Negotiations were coordinated by the WA Department of Water and Environmental Regulation (DWER) and agreed by industry and local governments with an impartial ‘reasonableness and quality’ check by Ernst and Young on the final agreement.


Roads to Reuse (RTR) was initiated by the WA Waste Authority with Main Roads WA (WRWA), and DWER in consultation with WRIWA representing industry, to encourage the use of Crushed Recycled Concrete (CRC) in state government infrastructure projects managed by MRWA.

The program trial of 25,000 tonnes was completed in 2019 and was a complete success.

MRWA has committed to using 100,000 tonnes of CRC in 2020, 200,000 tonnes in 2021 and to doubling the quantities in following years.

RTR has changed the construction and demolition landscape in WA, creating a viable market for high quality road building aggregates from waste.

This new program followed an unsuccessful attempt to produce CRC in 2011 when unfortunately, the product was found to be asbestos-contaminated. Key to RTR’s success has been the development of a robust product specification, and education of industry in compliance with that specification.

WRIWA was invited to represent industry on the RTR working group and concluded after an investigation into the events of 2011 that the CRC industry in WA had, at that time, lacked the level of understanding and commitment to quality assurance that are necessary for a viable CRC industry.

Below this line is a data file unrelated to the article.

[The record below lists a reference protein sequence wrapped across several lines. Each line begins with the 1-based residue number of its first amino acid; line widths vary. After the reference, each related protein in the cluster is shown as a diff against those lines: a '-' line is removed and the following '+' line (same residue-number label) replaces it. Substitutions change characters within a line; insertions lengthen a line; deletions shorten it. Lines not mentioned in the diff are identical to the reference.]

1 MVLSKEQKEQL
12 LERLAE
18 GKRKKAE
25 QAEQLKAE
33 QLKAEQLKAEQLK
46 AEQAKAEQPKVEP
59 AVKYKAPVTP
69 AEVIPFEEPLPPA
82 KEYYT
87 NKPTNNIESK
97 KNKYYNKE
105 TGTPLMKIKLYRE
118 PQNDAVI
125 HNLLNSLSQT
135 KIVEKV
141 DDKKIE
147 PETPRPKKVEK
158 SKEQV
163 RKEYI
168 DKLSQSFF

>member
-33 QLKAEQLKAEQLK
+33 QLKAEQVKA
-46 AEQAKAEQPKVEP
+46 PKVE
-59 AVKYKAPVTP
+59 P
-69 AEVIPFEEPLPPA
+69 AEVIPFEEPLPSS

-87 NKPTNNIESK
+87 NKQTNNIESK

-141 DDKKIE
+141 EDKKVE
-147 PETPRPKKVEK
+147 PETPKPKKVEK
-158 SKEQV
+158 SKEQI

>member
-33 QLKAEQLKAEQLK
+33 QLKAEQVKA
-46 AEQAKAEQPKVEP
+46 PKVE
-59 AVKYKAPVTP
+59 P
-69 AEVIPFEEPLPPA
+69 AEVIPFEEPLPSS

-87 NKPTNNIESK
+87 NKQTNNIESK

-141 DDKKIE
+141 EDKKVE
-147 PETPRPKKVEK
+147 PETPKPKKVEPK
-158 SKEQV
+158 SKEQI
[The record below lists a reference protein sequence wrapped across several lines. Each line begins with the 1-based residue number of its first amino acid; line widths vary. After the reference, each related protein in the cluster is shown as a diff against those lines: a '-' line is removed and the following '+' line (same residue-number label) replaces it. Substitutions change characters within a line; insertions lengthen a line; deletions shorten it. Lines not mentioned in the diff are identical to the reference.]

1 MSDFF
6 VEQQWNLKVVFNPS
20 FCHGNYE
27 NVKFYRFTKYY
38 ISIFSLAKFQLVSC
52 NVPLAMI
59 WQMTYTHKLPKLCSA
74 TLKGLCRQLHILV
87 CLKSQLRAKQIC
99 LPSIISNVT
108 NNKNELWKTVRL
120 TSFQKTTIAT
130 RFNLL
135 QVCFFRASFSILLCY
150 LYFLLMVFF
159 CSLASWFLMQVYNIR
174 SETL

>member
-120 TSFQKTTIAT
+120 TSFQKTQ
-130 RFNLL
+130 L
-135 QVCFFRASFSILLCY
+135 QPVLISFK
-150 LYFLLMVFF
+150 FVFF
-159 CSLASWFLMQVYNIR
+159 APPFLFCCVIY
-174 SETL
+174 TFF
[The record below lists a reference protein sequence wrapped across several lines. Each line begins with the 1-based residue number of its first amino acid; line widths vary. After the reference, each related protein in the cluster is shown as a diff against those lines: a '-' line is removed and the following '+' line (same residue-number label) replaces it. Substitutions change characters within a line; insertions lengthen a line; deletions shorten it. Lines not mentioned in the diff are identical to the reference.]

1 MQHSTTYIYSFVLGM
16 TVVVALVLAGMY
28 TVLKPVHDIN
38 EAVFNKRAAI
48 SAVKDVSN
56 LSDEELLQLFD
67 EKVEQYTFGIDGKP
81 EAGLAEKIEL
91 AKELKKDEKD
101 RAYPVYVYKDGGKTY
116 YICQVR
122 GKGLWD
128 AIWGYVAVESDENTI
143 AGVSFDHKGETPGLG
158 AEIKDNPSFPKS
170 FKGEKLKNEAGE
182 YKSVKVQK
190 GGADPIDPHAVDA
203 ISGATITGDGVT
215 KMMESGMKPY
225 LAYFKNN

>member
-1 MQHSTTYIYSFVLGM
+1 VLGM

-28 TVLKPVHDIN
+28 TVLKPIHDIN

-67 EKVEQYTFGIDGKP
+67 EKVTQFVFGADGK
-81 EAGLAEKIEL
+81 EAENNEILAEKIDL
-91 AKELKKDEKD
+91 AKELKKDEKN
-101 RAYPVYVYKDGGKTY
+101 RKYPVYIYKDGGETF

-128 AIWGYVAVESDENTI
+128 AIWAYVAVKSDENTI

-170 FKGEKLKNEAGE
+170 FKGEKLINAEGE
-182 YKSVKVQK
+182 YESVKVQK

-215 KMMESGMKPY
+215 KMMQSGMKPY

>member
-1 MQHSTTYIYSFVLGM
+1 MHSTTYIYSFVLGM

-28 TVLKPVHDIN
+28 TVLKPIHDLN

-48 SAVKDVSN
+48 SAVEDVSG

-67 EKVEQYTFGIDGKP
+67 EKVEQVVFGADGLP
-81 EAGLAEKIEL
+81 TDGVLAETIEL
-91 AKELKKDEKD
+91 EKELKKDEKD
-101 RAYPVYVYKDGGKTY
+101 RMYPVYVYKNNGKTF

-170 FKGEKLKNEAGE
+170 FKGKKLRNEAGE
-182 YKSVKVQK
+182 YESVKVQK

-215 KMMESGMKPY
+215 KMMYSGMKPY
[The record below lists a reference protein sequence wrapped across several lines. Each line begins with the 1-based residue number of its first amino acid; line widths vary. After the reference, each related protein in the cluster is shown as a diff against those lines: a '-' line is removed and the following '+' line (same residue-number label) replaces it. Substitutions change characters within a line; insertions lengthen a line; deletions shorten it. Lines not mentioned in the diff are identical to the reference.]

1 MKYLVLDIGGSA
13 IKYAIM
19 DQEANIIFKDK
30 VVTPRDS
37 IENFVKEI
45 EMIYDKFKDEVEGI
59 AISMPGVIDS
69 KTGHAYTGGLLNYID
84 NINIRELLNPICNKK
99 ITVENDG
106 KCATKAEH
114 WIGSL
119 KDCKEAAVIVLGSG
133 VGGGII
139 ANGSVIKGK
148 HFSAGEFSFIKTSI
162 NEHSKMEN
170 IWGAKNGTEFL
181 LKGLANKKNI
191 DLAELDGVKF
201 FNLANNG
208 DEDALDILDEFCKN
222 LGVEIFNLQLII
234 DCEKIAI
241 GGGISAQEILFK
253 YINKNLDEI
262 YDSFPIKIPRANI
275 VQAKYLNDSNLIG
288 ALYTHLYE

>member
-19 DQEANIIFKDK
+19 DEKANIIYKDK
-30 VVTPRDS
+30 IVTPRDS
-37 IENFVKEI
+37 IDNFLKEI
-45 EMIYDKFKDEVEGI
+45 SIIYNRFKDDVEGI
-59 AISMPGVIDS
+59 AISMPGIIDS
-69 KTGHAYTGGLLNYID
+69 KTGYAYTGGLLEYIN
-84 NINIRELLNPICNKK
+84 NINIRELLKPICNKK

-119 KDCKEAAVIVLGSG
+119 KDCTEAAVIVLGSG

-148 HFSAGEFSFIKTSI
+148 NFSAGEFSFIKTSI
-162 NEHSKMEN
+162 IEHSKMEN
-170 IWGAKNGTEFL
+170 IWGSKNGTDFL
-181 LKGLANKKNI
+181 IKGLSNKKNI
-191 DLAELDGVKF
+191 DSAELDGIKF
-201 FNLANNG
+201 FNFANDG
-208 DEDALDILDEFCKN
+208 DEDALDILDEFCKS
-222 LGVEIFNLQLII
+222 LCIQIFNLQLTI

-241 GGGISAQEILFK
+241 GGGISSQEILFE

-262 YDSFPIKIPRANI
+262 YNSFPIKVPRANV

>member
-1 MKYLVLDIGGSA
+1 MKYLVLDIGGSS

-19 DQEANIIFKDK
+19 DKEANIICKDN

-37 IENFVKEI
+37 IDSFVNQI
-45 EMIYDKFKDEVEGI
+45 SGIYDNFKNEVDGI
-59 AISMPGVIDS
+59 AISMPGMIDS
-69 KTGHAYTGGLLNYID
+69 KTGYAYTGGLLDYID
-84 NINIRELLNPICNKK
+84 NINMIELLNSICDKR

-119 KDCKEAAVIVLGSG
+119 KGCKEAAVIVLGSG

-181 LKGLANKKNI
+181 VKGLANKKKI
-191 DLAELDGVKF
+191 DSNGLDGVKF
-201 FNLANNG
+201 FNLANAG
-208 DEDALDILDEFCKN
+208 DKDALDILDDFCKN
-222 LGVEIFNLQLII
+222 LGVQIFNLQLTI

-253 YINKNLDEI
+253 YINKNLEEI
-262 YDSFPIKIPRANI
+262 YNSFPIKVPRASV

WRIWA concluded that a rigorous quality-assured specification had to be established if CRC was to be viable and that WRIWA would support the development of that standard and its acceptance by the industry.

Through NWRIC, WRIWA was grateful to be put in touch with the Alex Fraser Group based in Victoria.

Victoria is the only other jurisdiction in Australia that has a CRC industry that supplies to the state government road builders (Vicroads). Alex Fraser Group advised that if the CRC industry in WA was to succeed it would need a culture that supported rigorous quality assurance standards and independent testing, particularly of asbestos contamination.

WRIWA brought together the CRC industry to attend information seminars with the RTR working group that provided a general introduction to the new CRC specification, and to educate industry on practical measures to deliver a quality assured product that would meet the RTR specification.

Subsequently, four of WRIWA’s members have completed the RTR Management and Sampling Plan (MASP) requirements in order to participate in the RTR program and have pre-qualified to supply to MRWA.

Mike Harper, WRIWA President, commented: “RTR is a great program and is a model for how government and industry can work together in the waste and recycling sector.

“We commend the Western Australian Government, including Hon Stephen Dawson, Minister for the Environment, and Hon Rita Saffioti Minister for Transport and Planning; the Waste Authority; Main Roads WA and the Department of Water and Environmental Regulation for decisions and actions which have delivered the Roads to Reuse project.”


Industry held its first face to face meeting in Darwin this week with its members since the emergence of COVID-19. It has also held meetings with a number of key stakeholders including recently elected Minister Eva Lawler.

Discussions included the key actions the Territory Government has agreed to support in terms of the National Waste Policy Action Plan and reforms to the Territory’s waste legislation.

This article is the fifth in an ongoing monthly series.